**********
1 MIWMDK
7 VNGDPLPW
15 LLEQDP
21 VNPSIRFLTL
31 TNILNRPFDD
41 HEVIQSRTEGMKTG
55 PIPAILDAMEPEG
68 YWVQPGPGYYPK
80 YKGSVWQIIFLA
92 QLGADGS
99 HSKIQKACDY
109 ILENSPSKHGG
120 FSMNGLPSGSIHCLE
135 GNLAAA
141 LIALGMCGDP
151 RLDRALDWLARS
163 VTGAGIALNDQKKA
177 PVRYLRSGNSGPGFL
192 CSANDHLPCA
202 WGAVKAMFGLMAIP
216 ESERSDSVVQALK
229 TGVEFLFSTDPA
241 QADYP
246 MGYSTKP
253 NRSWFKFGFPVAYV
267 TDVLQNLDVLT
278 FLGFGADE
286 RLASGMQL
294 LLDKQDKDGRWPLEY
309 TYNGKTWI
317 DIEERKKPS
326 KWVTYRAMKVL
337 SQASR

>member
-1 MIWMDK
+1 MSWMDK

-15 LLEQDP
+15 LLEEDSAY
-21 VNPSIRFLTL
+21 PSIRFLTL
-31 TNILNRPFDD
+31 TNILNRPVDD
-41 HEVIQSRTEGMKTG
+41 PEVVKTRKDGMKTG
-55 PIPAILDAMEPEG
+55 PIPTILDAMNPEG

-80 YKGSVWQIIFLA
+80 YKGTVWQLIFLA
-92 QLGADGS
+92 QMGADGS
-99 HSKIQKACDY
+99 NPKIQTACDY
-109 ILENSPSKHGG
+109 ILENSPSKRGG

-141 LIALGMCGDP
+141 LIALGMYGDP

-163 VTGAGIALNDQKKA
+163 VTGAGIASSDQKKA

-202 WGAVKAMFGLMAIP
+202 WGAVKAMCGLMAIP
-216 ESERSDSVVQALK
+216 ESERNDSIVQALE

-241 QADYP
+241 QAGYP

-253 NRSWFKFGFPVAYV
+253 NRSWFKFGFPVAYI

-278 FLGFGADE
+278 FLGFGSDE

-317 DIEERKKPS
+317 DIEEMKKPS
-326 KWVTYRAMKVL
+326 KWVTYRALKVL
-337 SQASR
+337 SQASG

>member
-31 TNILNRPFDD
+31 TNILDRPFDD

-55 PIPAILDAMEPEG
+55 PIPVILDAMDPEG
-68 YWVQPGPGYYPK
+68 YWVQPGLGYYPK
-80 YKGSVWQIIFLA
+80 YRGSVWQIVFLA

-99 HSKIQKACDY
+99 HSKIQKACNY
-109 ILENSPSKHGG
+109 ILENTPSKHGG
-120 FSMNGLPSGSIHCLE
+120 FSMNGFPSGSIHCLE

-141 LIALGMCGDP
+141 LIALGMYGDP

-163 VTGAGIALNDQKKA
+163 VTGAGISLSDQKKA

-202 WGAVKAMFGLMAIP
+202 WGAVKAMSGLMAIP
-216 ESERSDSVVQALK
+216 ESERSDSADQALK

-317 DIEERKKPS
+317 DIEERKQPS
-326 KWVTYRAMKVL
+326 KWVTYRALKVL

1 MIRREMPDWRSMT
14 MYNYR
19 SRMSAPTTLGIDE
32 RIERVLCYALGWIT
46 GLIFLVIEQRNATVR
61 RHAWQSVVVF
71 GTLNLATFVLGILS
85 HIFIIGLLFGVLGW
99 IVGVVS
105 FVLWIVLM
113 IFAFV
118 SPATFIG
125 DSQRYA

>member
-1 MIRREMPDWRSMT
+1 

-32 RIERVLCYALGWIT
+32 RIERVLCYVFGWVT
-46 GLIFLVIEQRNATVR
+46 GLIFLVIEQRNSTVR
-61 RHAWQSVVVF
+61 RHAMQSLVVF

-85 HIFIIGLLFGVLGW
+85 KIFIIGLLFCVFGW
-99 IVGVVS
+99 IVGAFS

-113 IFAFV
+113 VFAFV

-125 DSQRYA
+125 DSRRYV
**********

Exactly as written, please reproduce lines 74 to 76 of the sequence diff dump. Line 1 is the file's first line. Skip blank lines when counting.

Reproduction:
+337 SQASG

>member
-31 TNILNRPFDD